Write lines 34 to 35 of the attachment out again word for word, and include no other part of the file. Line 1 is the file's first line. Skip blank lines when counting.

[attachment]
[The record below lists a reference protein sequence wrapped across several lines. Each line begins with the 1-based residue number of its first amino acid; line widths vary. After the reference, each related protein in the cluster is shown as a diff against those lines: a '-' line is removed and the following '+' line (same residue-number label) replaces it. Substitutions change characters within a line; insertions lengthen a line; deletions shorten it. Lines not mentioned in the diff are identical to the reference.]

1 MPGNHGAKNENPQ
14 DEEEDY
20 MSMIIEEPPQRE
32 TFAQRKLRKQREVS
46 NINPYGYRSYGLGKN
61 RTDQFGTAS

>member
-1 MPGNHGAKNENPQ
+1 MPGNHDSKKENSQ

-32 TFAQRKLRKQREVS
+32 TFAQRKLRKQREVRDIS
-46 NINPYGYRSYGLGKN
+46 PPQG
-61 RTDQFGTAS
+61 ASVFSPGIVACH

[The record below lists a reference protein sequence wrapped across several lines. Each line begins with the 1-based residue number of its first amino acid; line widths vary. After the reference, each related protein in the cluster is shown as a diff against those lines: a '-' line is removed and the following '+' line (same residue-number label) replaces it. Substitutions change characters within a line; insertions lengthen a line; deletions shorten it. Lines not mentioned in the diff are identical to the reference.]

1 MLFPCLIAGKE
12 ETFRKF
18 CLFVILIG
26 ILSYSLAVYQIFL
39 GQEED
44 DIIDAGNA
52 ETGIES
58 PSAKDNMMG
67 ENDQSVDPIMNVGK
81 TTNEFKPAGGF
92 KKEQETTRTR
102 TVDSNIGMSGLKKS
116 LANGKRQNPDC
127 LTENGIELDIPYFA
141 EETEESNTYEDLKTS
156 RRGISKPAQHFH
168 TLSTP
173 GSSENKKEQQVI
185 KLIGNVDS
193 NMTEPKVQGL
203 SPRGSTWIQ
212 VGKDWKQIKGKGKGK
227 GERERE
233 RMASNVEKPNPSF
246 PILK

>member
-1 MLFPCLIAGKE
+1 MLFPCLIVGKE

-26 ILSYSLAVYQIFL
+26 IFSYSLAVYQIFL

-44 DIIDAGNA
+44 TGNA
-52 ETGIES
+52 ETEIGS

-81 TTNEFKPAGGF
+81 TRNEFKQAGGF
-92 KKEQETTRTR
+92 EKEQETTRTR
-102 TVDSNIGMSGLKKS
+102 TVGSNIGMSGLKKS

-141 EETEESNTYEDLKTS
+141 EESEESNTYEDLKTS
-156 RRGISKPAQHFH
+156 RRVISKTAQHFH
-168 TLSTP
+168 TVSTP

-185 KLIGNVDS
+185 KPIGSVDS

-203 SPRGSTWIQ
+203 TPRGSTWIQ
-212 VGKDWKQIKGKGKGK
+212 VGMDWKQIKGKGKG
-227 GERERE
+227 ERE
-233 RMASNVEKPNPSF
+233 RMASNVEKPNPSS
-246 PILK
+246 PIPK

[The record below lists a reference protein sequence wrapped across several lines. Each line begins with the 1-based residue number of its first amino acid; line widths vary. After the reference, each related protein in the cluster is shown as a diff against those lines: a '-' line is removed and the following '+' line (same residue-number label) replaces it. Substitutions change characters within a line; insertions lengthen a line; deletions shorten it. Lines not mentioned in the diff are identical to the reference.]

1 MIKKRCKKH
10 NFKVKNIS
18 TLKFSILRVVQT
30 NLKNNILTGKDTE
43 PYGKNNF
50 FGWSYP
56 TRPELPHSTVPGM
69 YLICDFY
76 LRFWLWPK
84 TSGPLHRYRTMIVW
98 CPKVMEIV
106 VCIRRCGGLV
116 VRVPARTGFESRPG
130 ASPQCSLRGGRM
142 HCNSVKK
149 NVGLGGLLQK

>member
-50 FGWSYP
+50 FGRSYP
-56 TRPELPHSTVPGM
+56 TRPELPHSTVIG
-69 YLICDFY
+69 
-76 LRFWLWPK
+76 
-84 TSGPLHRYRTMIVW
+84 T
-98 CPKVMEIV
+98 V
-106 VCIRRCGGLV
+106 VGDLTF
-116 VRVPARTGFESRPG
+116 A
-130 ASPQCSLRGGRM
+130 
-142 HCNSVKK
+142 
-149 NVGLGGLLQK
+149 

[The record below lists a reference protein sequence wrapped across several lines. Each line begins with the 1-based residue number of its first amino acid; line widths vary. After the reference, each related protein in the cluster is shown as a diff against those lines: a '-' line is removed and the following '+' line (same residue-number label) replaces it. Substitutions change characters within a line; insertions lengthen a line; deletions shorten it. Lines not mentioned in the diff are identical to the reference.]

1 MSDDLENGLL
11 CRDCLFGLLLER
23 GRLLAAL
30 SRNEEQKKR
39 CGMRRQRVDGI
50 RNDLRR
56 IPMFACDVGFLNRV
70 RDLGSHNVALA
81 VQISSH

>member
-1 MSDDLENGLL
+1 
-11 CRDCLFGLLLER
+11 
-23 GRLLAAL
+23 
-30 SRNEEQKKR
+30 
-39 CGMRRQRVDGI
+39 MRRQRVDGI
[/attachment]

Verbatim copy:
168 TLSTP
173 GSSENKKEQQVI